PORTLAND, Maine — On March 29 in 1855, Henry Wadsworth Longfellow made an entry in his journal. “At night, as I lie in bed, a poem comes into my mind,--a memory of Portland,--my native town, the city by the sea.”
If you wish to find Longfellow in Portland today, he’s still here. Near the Residence Inn on Fore Street you’ll find a plaque that marks the site of the house—which no longer exists—where he was born. Walk a mile toward the center of town and you’ll come to the Wadsworth-Longfellow House, where he grew up. Keep going up Congress Street and you’ll soon arrive at Longfellow Square, where a statue of him gazes out on his hometown. Drive out to Stevens Avenue and you’ll see the imposing structure that is Longfellow Elementary School.
It’s hard to imagine now just how popular Longfellow was in his own lifetime. His narrative works and volumes of poetry sold hundreds of thousands of copies. He was, according to Nicholas Basbanes, the author of the new biography “Cross of Snow—A Life of Henry Wadsworth Longfellow,” a “poet of the people” whose “verses were appreciated, understood, loved, and memorized by young and old alike, and from all demographics and social classes, a point often lost on those who would dismiss his work as being out of touch with a rapidly changing world.” Nowadays we’d call him a rock star.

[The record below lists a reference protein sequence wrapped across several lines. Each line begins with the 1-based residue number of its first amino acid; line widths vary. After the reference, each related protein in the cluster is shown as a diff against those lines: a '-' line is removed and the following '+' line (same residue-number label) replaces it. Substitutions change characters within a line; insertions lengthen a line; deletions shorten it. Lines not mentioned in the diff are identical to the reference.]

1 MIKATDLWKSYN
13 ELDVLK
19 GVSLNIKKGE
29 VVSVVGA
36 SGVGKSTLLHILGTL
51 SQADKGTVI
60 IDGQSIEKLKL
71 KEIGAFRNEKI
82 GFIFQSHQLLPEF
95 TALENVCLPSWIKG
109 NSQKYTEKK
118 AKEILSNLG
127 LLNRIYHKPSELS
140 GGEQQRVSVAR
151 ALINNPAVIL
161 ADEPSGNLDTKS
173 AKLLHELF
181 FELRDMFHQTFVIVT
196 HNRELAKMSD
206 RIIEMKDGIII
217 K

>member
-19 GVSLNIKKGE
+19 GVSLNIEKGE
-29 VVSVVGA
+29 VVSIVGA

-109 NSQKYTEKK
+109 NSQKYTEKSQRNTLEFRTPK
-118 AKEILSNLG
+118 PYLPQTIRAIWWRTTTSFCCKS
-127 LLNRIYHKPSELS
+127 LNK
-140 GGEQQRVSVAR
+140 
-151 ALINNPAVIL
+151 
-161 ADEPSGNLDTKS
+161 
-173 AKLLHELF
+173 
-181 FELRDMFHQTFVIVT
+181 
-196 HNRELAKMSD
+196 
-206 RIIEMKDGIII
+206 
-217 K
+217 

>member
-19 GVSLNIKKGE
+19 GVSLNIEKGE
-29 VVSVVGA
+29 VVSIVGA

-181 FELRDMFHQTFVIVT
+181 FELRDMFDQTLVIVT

In the 20th century Longfellow’s poetry fell out of favor and it has never recovered its popularity. And yet, even though we may not realize it, we still quote him. When you tell someone that the two of you are “ships that pass in the night,” you’re borrowing from the master.
On March 30 of 1855, Longfellow made another entry in his journal. “Wrote the poem; and am rather pleased with it, and with the bringing in of the two lines of the old Lapland song. A boy’s will is the wind’s will/and the thoughts of youth are long, long thoughts.” By then he had lived for several years in Cambridge, Massachusetts, but he never lost his affection for “the city by the sea.”